Norfolk County -- here on a cattle ranch near Delhi in southwestern Ontario, the farmer's getting a kick out of playing redneck carnivore to my city-slicker vegan.
Good fun, really, but we both know what's really going on here. This former tobacco farmer is part of the advance guard of a shift in the eco-agro economy one that will hopefully pay all stewards of the land for their green habits.
Enter the Alternative Land Use Services, or ALUS. This farmer-led initiative funded by a kaleidoscopic partnership of birders, hikers, anglers, hunters, environmentalists, towns and the province gives cash to farmers in this area that was once cigarette country to safeguard clean water, grow bird habitat and store excess carbon in their land.
Bryan Gilvesy, a tall, muscular, talkative fellow, is the farmer hosting this harvest tour on his YU Ranch to celebrate his new crop of life-support services.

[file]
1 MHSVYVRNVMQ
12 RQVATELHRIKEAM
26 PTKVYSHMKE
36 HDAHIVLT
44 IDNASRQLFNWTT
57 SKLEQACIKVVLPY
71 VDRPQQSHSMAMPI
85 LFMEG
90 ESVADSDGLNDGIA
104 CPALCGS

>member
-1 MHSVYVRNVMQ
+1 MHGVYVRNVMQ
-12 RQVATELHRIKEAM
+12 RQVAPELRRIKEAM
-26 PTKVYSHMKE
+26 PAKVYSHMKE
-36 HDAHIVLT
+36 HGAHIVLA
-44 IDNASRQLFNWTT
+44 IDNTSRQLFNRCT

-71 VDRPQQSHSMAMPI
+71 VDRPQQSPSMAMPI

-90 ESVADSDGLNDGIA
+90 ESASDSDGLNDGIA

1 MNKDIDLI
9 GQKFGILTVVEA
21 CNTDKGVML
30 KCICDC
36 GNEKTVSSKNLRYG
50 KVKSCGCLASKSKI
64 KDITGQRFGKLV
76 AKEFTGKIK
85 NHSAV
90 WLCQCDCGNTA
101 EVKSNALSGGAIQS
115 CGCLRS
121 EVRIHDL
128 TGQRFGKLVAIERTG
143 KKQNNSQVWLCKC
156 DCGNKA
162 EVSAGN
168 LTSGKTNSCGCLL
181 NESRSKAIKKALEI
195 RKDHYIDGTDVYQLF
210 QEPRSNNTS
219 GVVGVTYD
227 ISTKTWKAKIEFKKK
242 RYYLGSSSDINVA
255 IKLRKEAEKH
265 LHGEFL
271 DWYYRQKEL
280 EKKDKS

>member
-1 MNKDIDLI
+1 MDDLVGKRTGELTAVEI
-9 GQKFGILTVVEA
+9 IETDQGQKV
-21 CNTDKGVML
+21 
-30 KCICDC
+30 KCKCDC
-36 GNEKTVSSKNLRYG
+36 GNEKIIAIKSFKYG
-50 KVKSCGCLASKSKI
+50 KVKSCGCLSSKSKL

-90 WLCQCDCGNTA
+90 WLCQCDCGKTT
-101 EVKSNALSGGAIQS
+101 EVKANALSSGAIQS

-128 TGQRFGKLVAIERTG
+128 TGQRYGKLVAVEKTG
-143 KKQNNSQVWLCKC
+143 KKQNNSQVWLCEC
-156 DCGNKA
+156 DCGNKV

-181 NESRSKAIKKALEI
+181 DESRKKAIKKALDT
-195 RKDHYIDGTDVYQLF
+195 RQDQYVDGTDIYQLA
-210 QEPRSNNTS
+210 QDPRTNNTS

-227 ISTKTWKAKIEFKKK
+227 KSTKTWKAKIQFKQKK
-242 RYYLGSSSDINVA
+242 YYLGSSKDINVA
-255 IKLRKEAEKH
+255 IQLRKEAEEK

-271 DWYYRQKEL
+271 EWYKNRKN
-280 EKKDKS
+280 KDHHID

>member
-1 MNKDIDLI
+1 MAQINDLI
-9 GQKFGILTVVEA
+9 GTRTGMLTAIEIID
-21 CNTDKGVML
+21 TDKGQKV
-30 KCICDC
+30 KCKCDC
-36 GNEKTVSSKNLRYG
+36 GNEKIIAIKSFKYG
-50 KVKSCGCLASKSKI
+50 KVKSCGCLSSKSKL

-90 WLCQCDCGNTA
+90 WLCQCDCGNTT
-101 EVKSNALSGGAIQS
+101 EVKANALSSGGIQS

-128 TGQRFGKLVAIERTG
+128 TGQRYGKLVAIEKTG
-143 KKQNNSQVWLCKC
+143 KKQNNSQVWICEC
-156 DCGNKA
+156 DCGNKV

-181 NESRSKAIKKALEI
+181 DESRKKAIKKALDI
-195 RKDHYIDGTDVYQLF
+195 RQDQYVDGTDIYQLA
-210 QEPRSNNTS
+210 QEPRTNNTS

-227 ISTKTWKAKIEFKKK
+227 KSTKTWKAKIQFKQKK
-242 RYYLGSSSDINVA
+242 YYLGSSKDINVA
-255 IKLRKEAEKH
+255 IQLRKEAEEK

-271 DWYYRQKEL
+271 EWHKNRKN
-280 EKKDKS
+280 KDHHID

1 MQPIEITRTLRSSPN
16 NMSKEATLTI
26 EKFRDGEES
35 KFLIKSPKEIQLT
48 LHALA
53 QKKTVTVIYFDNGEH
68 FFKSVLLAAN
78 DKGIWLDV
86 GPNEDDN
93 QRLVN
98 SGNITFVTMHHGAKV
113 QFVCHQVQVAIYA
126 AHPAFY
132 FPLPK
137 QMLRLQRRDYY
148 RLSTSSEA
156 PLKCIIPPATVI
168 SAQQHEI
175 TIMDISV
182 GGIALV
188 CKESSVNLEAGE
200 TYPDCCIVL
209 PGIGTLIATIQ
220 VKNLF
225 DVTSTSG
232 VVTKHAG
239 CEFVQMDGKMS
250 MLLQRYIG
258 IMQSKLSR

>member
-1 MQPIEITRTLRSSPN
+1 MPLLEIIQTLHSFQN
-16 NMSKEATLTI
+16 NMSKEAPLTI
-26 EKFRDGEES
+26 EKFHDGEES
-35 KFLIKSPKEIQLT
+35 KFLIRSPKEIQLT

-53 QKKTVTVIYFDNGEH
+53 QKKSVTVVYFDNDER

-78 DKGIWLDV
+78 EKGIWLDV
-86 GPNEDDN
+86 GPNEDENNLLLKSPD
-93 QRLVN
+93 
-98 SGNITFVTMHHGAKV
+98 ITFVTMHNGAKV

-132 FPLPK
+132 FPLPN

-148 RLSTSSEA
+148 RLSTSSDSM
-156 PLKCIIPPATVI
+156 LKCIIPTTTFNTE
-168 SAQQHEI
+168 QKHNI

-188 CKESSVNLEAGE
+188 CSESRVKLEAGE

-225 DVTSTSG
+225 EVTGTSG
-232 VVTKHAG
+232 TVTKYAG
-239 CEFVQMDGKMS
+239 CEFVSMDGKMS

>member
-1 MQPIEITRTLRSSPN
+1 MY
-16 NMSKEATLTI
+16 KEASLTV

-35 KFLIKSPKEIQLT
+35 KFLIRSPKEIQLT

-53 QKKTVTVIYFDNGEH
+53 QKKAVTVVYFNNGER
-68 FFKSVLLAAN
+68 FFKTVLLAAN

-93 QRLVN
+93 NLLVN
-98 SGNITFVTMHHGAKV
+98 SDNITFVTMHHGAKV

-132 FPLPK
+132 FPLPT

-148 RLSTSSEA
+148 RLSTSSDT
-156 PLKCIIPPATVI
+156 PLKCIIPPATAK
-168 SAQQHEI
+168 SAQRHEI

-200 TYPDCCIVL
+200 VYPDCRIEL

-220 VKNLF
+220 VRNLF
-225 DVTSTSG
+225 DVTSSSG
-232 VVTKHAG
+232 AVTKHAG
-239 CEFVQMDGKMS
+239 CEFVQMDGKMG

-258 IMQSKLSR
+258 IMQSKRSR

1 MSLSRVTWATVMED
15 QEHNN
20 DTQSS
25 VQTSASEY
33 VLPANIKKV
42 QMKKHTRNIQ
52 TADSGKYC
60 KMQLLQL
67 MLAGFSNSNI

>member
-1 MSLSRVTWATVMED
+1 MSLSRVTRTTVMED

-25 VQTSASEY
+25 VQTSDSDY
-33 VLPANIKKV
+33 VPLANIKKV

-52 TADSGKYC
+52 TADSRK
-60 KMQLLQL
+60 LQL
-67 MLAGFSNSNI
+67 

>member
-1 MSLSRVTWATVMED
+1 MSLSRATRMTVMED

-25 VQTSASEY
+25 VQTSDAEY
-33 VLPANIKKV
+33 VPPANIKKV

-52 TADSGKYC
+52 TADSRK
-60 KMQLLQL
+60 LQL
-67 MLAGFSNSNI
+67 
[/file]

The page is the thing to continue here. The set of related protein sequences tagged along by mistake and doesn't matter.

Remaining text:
Gilvesy, who raises Texas longhorns, has turned eight of his 350 acres over to what's called tall grass prairie. It's the kind of growth that covered thousands of square miles in the North American West and Midwest only 120 years ago but has now almost disappeared, making its last stand in protected settings such as this.
Above ground, the tall grass provides nesting habitat for a variety of birds in the spring and early summer. Below ground, roots that go down 16 feet stabilize the soil, store carbon and filter water that drips down into the water table.
ALUS bought the prairie grass seed and pays Gilvesy $400 a year to leave the field alone until mid-July, when the birds migrate elsewhere. After the birds leave, Gilvesy lets his cattle feed on the grass, which he says "makes them fat and sassy" and ensures their meat is lean and well-priced.
"As I see it, society gets the use of my field for 10 months of the year, while my cattle and I only use it for two months," so it's fair that the society pay its share of the overhead costs.